MEDINA — Residents offered Medina Schools ways it could improve communicating with the public, including board agendas in advance of meetings and timely news updates.
Jeanne Hurt, the district’s community relations director, hosted two meetings asking for public feedback Thursday.
“We do have critical issues that we’re faced with, but we also have great things that are happening,” Hurt said during the morning session. “It’s this constant balancing act.”
One parent, Brie Evans, said she would like to see the district get news out more quickly. She said she heard about a plan to close Heritage Elementary School if the 5.9-mill operating levy fails in November from Facebook posts, or from people texting and tweeting, as opposed to directly from district staff.
“If school had the first blast, it would be better at managing the message,” she said.
Ron Ross, who is running for a school board seat in November, said he would like to know what will be discussed at board meetings ahead of time.
“When I go to the meetings, everything is new,” he said.
Board President Karla Robinson, who attended the session, said the school board would discuss how to improve communication at Monday’s work session, including whether the work sessions should be videotaped along with regular board meetings. She said there are pros and cons to this idea.
“A lot of ideas are placed on the table,” she said. “We don’t act on all of them, only a small number.”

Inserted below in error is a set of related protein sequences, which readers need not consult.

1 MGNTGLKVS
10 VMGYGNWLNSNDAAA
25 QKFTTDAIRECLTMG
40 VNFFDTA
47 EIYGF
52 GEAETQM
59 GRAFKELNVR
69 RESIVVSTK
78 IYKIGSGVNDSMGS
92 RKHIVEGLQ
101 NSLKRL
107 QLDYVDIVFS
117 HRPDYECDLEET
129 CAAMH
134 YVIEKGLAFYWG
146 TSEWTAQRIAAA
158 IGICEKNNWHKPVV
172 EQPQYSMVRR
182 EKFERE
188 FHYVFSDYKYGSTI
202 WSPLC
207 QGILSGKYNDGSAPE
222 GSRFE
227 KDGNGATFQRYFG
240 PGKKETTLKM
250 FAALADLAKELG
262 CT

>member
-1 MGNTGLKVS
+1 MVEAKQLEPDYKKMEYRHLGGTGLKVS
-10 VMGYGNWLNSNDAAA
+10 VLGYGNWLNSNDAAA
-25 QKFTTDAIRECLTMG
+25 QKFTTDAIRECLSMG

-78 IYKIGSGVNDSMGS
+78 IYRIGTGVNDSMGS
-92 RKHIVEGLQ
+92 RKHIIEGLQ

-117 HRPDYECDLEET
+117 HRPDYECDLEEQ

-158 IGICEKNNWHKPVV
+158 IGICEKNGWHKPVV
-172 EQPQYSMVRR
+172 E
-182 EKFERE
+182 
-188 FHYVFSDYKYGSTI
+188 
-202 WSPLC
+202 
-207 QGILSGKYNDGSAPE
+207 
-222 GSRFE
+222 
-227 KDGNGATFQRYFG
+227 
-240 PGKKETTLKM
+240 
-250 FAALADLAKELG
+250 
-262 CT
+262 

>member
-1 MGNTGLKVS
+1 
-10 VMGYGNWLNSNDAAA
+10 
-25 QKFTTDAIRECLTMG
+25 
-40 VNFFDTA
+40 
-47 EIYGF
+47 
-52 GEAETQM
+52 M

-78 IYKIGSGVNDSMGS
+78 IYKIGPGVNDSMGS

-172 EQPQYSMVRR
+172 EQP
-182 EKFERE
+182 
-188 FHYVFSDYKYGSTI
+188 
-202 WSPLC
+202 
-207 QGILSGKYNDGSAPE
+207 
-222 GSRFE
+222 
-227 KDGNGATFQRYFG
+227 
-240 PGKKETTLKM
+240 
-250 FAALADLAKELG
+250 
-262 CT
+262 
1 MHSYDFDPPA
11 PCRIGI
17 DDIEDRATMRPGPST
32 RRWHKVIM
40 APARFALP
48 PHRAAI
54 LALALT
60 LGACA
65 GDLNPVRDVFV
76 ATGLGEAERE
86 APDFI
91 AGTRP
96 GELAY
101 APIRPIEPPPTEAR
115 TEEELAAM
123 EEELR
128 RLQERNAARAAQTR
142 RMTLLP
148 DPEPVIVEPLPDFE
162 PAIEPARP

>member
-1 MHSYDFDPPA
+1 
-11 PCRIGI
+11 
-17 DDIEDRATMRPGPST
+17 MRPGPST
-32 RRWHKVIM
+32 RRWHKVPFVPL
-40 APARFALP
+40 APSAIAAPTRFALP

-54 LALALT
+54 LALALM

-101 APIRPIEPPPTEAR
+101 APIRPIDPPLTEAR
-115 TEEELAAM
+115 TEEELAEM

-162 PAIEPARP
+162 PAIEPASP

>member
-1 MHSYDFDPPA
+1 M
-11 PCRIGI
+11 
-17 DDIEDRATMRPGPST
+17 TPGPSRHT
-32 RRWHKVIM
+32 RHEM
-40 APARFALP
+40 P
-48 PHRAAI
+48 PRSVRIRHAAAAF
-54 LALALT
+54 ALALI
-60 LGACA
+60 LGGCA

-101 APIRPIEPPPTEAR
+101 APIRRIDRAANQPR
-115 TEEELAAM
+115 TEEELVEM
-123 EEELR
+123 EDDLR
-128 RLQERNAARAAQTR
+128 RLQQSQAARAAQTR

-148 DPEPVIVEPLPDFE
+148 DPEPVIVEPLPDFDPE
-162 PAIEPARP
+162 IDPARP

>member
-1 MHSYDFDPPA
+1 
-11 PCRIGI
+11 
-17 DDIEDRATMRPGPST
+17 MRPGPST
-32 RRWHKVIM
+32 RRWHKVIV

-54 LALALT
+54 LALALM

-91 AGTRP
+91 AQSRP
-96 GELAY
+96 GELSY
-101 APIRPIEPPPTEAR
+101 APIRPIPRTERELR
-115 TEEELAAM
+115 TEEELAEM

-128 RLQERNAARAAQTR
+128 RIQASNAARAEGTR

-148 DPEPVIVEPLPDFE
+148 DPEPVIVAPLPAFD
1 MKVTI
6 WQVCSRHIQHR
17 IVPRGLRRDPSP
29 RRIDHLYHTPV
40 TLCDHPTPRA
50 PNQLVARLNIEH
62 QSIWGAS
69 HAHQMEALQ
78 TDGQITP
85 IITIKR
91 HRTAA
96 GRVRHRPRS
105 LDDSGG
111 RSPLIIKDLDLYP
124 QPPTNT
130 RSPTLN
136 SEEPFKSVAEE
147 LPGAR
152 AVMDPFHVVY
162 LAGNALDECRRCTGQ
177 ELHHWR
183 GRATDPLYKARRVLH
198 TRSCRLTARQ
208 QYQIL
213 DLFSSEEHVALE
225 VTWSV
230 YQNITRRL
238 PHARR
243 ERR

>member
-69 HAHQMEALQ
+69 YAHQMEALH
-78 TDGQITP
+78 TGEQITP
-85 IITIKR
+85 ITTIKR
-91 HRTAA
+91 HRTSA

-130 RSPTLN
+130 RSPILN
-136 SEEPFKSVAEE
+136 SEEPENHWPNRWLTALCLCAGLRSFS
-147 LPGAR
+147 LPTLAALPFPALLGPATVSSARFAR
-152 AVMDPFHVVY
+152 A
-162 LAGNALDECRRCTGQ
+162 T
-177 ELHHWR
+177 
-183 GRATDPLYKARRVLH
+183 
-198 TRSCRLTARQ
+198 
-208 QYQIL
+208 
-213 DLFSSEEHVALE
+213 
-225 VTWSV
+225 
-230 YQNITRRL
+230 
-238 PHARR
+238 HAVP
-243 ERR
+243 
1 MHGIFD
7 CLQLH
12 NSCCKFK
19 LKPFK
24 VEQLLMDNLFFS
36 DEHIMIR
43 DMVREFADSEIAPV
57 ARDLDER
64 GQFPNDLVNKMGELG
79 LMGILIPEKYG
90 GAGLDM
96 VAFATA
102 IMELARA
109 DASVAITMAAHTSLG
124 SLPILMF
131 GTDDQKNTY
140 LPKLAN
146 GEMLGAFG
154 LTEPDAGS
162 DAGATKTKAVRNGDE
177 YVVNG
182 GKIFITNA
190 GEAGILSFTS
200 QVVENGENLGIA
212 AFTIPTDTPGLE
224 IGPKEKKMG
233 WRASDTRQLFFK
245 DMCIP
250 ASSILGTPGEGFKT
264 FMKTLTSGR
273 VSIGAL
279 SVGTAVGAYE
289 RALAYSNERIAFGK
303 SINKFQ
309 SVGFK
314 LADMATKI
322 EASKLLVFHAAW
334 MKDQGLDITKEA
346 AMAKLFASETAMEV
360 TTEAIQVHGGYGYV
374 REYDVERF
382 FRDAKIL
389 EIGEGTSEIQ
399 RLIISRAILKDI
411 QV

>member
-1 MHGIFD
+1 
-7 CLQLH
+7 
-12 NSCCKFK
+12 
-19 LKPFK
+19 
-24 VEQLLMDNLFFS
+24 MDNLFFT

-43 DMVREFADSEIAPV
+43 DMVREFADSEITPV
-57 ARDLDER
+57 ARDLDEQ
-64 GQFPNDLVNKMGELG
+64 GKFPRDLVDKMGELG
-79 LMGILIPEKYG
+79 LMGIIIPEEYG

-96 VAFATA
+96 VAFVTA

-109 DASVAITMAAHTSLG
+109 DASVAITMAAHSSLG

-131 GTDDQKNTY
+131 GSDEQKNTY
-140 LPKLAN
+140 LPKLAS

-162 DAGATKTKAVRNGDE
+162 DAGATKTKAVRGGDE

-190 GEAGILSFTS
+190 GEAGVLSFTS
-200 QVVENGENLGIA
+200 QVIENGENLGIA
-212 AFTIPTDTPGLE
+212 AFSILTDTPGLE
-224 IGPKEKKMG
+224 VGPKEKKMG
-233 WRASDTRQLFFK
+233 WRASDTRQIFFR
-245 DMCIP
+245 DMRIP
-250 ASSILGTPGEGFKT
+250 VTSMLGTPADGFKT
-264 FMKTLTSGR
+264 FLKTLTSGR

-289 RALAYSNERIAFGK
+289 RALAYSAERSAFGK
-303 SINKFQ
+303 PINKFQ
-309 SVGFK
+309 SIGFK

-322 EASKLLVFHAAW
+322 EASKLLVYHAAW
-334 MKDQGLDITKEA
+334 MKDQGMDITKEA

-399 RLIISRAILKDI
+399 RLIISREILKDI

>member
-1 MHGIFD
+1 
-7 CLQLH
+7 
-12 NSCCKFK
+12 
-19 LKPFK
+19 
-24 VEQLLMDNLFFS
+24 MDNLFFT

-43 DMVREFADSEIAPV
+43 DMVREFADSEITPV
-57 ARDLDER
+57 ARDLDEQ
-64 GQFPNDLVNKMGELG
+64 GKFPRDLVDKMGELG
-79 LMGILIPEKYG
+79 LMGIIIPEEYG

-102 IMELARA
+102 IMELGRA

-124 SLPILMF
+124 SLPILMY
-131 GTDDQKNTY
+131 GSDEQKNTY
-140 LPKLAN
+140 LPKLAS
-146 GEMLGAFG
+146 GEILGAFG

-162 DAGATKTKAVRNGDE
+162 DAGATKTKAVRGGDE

The work session is 5 p.m. in Medina High School’s media center.
Char Arthur, a retired teacher, said she would like to see a television program that shows students benefiting from a recent $228,619.70 contract to lease 190 Apple Macbooks, “for parents to see where their money went to.”
Jarrod Fry, Medina Cable Access general manager, said the district is looking into starting a YouTube channel for those who do not have cable.
Medina Schools also will be unveiling a website in the next few days at www.medinabees.org.
Hurt said the site will save the district about $7,000 and have improved navigation and an updated staff directory.
Ways the district communicates with the public, Hurt said, include:
• Eight-page “Bee Informed” tabloid, printed since the 1980s at no cost to the district in The Gazette the third Thursday of each month.
• District’s website.
• Newsletter e-mailed twice a month.
• Information sent weekly to local media that highlights students and district events.
• District’s Facebook page.
• Community events, such as spirit nights.
Contact reporter Kiera Manion-Fischer at (330) 721-4049 or email@example.com.